As a historical study, however, Mansoor’s account is nothing if not contextually precise. Contrary to the widespread idea that the works of artists such as Lucio Fontana, Alberto Burri, and Piero Manzoni were local avatars of American postwar abstraction and pop art, her analyses pinpoint them as mediations of the trajectories of capital in Italy between 1949 and 1973 and also as antagonistic responses to the American art of the period. Rejecting the nationalist legacy of Italian futurism, these artists reworked the once-radical, collectivist promise of the constuctivist monochrome and its commodity sidekick, the readymade—both now signaling the constraints of received form. In this new context, the monochrome and the readymade tend to appear as a single hybrid entity, resonating with the received forms and frameworks of organized labor and the limits of such organization. Fontana’s slashed monochrome canvases break open the materialist framework of abstract painting, undoing its ground as well as the weight and significance of the artistic gesture, while their hyper-saturated colors seem to internalize the seductive force of the luxury commodity. Burri’s work directly engages with the emergence of plastic as the new miracle material of Italy’s economic miracle. His burnt and exploded Saran Wrap sheets, the polyvinylidene chloride material that was marketed for domestic use after the war, exploit the malleability and transparency of plastic in ways that associate abstraction with violence and destruction, in tune with the violent restructuring of daily life brought on by world-market-oriented productivism.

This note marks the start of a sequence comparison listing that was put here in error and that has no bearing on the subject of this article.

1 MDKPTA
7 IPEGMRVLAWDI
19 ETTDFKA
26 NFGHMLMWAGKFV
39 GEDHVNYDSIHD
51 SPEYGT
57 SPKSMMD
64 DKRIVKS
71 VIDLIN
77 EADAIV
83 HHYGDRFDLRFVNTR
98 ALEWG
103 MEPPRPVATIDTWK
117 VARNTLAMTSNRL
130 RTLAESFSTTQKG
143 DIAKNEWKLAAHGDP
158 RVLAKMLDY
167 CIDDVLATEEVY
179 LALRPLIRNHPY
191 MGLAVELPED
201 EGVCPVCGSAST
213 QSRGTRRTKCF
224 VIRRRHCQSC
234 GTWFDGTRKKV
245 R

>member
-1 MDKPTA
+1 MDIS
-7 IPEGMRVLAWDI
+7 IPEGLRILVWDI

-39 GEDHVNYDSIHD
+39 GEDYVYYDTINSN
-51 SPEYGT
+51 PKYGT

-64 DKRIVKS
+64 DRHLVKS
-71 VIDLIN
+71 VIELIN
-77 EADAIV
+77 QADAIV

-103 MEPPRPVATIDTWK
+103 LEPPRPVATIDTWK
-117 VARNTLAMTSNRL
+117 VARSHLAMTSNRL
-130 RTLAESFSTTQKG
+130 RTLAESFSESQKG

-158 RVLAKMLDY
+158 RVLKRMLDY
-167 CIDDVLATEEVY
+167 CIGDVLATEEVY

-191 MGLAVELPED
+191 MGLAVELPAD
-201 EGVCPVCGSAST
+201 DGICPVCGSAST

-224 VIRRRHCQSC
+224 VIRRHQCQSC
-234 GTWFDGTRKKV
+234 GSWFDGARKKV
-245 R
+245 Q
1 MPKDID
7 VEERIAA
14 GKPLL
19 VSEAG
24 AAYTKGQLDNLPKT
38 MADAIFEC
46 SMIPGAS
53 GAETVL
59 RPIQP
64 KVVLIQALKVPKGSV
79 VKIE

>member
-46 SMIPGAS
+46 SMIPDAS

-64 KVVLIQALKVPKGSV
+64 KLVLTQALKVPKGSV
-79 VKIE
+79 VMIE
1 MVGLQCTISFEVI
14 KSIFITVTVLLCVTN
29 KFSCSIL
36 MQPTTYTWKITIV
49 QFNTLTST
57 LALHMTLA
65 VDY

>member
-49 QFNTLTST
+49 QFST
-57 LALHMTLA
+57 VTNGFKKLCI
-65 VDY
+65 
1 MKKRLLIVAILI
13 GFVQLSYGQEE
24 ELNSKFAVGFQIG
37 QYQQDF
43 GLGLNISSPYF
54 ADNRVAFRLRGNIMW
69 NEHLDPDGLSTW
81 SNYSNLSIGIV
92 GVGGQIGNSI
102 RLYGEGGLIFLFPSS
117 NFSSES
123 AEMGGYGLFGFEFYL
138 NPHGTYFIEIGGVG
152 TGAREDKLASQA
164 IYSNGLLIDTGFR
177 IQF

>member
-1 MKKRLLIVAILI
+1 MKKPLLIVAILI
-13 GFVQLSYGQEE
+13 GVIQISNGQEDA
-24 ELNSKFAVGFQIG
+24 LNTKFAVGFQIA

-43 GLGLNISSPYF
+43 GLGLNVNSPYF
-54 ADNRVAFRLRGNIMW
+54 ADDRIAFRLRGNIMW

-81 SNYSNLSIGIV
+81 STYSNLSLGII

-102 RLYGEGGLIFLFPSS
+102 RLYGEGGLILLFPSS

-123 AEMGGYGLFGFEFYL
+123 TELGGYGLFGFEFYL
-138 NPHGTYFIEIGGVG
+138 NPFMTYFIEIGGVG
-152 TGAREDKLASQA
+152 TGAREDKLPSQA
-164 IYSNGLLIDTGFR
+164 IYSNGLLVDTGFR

But it is Manzoni’s work that most directly evoke the critical question of the wage form, pushing the concept of labor up against forms of production not directly subsumed under capital. His canned “artist’s shit,” his “achromes,” his mechanical tracing of lines on rolls of paper forever encapsulated in canisters, explicitly align art making with the increasingly automated and invisible labor of postwar industrialism, foreclosing any comfortable margin of aesthetic difference.